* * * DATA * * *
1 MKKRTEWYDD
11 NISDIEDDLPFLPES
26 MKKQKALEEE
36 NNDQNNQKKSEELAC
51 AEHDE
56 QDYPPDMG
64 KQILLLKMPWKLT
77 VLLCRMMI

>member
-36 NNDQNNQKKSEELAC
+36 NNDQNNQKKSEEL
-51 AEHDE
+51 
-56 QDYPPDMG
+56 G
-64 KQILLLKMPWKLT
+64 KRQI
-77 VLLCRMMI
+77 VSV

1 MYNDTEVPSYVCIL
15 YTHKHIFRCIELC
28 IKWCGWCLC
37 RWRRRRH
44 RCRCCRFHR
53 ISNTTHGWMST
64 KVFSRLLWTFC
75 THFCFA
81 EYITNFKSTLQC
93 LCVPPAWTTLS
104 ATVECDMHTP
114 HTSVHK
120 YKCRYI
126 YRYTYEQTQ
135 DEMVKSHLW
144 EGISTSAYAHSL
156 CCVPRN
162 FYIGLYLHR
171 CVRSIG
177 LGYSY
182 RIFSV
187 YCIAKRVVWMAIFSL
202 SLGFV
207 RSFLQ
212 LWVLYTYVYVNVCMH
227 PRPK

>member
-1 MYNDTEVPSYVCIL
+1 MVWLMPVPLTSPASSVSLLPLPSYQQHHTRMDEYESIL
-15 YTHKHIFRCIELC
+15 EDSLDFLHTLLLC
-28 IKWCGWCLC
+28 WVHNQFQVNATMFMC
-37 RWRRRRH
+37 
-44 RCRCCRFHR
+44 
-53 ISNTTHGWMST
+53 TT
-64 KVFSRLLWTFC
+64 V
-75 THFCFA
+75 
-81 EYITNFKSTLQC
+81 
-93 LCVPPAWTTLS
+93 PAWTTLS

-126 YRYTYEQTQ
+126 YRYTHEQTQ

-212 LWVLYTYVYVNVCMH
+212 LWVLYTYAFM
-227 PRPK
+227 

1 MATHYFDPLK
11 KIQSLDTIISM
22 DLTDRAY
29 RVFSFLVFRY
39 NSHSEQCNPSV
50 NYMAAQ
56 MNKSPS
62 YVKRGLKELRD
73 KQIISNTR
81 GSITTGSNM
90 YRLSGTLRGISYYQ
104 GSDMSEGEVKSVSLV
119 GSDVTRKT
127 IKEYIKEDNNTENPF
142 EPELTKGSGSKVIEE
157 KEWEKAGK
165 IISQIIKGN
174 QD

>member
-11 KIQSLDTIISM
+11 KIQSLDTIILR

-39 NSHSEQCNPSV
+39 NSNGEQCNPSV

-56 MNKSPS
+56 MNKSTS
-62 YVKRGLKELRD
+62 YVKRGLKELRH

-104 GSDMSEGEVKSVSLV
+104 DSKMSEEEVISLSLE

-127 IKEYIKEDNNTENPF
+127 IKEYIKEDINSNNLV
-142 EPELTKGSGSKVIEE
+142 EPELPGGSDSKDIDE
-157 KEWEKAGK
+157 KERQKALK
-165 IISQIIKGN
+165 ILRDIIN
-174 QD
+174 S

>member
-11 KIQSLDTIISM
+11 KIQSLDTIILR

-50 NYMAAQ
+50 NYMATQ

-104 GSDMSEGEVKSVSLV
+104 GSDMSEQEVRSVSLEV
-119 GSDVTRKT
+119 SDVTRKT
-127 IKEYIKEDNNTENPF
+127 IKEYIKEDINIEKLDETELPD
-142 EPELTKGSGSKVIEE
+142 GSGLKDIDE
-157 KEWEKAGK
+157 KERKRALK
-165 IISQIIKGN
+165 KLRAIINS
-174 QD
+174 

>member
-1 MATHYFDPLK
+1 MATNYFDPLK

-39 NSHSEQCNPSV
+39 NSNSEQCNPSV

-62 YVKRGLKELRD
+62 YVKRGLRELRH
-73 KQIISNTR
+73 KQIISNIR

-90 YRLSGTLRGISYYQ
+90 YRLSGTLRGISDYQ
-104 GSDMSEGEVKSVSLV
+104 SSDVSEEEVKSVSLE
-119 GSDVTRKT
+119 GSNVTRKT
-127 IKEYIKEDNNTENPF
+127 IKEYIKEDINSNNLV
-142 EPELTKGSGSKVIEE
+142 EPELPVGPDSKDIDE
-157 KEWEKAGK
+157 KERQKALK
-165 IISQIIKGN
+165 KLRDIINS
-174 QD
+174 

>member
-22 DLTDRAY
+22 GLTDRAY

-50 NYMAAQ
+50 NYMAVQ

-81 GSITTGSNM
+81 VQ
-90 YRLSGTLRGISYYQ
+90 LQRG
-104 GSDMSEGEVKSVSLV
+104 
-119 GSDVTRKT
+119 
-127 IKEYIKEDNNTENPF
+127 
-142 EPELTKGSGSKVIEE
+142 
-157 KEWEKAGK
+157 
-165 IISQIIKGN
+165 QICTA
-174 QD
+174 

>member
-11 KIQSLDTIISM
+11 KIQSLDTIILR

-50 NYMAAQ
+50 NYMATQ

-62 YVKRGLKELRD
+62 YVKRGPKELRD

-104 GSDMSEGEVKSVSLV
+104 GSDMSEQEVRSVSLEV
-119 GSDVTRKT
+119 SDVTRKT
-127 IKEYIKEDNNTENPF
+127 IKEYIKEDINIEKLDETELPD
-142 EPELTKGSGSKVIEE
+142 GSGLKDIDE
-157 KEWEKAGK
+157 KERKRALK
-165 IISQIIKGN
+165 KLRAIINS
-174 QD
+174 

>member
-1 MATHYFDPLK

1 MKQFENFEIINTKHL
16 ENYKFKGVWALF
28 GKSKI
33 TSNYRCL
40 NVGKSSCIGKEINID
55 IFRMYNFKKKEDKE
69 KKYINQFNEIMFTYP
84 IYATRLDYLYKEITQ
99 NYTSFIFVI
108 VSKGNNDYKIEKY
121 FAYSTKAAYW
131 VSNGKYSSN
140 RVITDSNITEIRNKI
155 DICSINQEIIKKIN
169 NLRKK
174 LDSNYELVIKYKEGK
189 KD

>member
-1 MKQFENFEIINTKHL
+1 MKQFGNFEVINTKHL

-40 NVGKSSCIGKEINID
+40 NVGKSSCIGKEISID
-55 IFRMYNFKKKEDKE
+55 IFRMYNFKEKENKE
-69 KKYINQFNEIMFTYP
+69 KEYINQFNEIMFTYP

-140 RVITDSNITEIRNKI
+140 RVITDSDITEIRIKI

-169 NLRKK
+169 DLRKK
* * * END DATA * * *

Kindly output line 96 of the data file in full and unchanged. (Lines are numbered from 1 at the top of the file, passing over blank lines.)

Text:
-56 MNKSPS